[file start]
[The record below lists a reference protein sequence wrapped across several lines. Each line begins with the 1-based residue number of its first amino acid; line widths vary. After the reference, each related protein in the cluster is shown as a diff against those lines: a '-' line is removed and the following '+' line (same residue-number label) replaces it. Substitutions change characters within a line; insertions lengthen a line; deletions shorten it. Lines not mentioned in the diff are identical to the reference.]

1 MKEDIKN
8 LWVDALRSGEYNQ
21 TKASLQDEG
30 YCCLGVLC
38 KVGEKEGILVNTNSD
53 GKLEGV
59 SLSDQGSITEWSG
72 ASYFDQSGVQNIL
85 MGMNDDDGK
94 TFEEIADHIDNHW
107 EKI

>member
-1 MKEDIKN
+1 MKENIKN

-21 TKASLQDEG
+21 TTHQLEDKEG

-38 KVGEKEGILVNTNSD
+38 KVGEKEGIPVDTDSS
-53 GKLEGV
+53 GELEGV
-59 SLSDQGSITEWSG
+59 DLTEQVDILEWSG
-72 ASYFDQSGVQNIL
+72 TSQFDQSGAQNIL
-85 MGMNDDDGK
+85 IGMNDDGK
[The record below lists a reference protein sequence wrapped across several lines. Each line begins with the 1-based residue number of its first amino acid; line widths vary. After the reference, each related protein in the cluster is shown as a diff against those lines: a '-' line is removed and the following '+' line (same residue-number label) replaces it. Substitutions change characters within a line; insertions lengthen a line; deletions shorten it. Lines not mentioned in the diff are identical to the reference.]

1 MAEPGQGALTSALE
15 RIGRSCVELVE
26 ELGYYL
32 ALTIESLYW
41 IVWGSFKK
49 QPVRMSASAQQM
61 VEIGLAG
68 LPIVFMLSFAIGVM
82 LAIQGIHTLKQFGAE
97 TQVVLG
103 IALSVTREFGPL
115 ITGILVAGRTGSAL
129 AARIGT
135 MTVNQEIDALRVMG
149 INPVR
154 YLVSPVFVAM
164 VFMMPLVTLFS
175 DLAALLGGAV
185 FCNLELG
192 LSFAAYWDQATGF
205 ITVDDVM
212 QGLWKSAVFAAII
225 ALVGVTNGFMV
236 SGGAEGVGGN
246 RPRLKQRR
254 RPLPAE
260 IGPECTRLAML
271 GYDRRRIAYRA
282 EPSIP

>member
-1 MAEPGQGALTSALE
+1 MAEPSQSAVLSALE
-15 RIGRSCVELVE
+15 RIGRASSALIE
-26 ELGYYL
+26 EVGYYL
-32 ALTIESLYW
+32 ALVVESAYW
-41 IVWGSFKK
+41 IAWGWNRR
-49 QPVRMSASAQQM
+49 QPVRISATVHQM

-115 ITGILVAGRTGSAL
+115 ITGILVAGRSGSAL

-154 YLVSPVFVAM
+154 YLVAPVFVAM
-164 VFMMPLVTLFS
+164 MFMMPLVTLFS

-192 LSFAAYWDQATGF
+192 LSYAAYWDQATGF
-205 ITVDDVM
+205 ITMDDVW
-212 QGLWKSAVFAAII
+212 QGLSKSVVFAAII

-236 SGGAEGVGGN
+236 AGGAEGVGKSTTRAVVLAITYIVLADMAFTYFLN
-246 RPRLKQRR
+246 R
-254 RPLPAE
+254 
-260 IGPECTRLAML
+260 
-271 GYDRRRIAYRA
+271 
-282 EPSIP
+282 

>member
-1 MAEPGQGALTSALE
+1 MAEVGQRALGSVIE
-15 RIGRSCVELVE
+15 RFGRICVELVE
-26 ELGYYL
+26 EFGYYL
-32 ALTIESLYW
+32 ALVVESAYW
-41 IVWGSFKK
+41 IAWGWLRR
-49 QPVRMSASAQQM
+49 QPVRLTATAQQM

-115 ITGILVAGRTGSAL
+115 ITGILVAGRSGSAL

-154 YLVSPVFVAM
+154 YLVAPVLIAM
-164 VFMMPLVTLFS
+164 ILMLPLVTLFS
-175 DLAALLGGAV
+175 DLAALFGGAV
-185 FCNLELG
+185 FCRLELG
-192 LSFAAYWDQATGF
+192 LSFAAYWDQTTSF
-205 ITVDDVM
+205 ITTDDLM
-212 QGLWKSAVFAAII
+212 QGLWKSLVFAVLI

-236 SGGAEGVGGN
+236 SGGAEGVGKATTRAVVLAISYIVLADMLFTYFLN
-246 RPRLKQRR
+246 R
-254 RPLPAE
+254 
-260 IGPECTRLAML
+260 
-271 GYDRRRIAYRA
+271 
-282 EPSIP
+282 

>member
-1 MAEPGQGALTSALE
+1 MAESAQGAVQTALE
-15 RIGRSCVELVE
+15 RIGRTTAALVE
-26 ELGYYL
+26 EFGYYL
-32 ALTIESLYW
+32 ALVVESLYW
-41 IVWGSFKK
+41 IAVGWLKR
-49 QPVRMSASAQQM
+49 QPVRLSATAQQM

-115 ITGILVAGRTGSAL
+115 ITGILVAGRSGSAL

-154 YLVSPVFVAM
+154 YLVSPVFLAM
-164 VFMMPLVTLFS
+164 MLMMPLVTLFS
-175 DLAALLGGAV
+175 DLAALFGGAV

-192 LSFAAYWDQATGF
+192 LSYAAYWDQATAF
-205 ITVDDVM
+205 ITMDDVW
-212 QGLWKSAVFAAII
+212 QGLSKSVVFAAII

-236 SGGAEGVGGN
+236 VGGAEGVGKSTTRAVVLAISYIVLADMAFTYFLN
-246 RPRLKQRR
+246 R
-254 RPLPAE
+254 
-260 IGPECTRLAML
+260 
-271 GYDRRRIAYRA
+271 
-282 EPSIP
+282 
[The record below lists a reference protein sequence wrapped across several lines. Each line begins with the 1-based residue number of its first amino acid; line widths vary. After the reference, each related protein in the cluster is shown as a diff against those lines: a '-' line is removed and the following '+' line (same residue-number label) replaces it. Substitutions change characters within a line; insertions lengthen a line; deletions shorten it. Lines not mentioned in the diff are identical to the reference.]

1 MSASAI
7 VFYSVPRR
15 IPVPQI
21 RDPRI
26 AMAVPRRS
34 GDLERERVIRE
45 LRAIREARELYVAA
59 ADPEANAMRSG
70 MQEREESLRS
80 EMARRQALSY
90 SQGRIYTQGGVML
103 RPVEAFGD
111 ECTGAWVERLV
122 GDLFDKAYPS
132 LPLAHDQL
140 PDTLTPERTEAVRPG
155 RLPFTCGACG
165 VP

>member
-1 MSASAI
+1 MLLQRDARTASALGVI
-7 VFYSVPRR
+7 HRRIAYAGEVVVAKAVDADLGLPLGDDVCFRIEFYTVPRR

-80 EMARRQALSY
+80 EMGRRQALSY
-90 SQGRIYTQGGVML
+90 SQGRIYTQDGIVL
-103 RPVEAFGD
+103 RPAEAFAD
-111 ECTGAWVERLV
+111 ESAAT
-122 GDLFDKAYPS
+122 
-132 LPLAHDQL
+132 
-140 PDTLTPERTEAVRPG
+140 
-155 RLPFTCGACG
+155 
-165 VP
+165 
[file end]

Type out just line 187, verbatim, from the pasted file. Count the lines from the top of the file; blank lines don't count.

103 RPVEAFGD